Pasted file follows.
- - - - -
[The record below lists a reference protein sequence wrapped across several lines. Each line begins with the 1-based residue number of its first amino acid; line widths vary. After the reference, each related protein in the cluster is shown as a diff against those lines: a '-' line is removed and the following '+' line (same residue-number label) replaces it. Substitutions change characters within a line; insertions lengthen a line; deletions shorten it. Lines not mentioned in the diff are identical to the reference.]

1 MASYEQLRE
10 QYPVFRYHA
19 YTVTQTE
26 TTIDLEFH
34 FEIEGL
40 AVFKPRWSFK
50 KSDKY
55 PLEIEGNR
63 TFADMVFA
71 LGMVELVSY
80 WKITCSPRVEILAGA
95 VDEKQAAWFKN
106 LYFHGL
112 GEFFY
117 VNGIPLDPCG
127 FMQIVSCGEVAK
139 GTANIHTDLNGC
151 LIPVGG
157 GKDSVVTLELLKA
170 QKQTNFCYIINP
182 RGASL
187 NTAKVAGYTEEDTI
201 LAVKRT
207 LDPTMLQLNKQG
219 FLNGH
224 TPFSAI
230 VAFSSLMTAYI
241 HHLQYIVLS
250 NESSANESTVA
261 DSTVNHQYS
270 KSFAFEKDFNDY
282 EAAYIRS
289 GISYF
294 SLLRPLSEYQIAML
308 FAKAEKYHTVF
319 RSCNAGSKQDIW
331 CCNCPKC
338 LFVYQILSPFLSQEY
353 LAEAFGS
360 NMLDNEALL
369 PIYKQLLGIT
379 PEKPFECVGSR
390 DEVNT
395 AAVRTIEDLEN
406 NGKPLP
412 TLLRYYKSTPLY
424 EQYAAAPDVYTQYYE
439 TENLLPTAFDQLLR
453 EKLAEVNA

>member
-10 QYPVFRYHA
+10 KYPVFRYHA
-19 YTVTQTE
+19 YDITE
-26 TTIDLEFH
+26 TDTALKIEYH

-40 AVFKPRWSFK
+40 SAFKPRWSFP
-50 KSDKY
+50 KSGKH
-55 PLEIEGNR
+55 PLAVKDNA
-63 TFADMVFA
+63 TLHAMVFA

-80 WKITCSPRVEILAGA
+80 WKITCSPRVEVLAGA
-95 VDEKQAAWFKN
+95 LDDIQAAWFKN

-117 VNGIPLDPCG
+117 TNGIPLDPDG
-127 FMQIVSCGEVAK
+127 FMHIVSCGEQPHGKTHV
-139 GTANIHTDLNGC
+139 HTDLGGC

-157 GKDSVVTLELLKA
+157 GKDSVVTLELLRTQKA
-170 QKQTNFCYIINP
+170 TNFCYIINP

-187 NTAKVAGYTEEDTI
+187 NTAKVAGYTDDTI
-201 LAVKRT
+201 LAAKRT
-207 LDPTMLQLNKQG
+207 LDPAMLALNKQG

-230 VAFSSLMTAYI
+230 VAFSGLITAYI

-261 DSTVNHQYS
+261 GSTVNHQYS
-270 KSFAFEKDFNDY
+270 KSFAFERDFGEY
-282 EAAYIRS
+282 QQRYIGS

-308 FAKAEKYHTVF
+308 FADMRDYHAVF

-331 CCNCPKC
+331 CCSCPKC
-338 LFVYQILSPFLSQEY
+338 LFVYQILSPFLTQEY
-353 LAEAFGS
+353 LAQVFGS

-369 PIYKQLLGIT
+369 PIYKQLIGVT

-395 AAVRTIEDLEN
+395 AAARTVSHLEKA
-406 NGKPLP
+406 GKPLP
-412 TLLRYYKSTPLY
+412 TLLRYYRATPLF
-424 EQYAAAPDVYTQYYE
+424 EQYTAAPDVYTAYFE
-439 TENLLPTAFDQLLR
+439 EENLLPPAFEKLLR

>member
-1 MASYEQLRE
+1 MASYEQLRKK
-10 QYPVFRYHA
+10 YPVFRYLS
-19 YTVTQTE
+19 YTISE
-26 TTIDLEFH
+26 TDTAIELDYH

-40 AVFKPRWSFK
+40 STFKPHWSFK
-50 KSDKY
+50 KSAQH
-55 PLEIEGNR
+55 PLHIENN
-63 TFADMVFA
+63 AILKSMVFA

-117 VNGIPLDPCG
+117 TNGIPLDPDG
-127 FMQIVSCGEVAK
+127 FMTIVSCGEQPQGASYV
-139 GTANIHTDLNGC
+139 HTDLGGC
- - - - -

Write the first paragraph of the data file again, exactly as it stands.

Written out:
[The record below lists a reference protein sequence wrapped across several lines. Each line begins with the 1-based residue number of its first amino acid; line widths vary. After the reference, each related protein in the cluster is shown as a diff against those lines: a '-' line is removed and the following '+' line (same residue-number label) replaces it. Substitutions change characters within a line; insertions lengthen a line; deletions shorten it. Lines not mentioned in the diff are identical to the reference.]